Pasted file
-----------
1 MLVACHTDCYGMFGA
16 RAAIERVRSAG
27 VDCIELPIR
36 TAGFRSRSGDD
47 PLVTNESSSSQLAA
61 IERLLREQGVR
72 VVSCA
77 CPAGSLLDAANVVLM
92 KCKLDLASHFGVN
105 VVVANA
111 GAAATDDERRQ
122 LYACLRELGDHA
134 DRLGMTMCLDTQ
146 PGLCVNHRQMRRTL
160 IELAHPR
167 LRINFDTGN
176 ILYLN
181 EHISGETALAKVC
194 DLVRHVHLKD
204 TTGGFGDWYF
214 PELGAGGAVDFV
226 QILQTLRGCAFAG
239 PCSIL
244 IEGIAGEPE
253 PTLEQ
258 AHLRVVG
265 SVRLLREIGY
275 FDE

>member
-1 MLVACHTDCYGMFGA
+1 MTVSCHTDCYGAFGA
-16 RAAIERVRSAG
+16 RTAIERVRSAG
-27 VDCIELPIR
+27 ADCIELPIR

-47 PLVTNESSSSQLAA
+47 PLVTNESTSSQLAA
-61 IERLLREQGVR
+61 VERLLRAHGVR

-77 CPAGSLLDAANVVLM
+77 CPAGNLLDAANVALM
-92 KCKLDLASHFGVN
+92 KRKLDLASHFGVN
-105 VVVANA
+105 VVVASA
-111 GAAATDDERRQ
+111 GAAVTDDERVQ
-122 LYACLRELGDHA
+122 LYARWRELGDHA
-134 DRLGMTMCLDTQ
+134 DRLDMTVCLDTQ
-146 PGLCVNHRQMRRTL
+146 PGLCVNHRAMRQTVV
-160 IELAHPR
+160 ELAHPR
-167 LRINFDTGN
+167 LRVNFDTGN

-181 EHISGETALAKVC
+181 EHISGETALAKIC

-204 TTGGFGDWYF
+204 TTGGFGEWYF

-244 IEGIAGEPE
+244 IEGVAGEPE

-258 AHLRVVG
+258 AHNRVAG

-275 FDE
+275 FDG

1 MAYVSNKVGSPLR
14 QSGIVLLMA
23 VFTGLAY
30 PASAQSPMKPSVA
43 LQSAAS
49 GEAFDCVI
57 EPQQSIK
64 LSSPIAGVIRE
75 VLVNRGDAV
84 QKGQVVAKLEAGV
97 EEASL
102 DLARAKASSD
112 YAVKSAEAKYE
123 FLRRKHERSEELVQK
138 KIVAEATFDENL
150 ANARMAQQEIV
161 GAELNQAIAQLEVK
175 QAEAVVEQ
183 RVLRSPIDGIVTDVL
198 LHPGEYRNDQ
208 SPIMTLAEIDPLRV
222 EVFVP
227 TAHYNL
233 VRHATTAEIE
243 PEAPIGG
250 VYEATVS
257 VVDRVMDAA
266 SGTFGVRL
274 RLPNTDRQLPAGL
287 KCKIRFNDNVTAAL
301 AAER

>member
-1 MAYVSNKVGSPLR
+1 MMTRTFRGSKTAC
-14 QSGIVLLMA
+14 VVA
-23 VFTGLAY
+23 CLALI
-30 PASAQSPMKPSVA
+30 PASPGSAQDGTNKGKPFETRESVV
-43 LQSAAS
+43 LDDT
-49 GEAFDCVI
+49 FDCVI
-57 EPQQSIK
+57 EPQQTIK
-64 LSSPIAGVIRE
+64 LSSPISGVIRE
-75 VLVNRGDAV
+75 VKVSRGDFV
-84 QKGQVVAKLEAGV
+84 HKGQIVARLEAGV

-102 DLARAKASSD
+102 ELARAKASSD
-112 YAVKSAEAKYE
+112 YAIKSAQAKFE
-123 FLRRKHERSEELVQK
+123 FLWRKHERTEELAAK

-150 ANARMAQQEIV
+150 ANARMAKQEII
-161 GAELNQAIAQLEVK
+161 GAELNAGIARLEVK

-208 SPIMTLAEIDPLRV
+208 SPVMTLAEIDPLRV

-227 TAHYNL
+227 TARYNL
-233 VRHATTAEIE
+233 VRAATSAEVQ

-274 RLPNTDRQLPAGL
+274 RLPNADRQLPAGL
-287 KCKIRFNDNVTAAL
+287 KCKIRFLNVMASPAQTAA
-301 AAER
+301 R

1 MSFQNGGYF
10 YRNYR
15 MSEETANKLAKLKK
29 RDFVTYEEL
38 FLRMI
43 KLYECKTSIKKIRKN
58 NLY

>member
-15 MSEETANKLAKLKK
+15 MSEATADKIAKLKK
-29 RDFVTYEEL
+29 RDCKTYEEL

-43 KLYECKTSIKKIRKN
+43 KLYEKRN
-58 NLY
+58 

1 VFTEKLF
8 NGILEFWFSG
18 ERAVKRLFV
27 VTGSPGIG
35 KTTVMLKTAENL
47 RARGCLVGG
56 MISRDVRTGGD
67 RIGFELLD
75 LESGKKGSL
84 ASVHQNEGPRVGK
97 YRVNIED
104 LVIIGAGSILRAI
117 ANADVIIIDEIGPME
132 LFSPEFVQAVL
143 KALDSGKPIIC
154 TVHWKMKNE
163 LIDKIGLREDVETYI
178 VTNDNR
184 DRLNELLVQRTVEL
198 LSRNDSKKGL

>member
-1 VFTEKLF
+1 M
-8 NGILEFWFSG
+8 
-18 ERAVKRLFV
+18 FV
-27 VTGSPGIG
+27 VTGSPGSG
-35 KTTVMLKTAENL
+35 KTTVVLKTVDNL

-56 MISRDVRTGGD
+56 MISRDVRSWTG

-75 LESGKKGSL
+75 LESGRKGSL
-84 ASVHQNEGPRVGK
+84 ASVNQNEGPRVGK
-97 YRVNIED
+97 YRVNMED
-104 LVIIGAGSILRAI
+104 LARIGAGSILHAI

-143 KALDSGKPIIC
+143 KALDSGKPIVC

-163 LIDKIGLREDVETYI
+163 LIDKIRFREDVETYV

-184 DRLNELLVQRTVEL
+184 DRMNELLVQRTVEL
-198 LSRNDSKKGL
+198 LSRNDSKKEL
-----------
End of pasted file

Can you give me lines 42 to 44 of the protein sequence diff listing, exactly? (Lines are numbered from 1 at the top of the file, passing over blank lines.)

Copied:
-92 KCKLDLASHFGVN
+92 KRKLDLASHFGVN
-105 VVVANA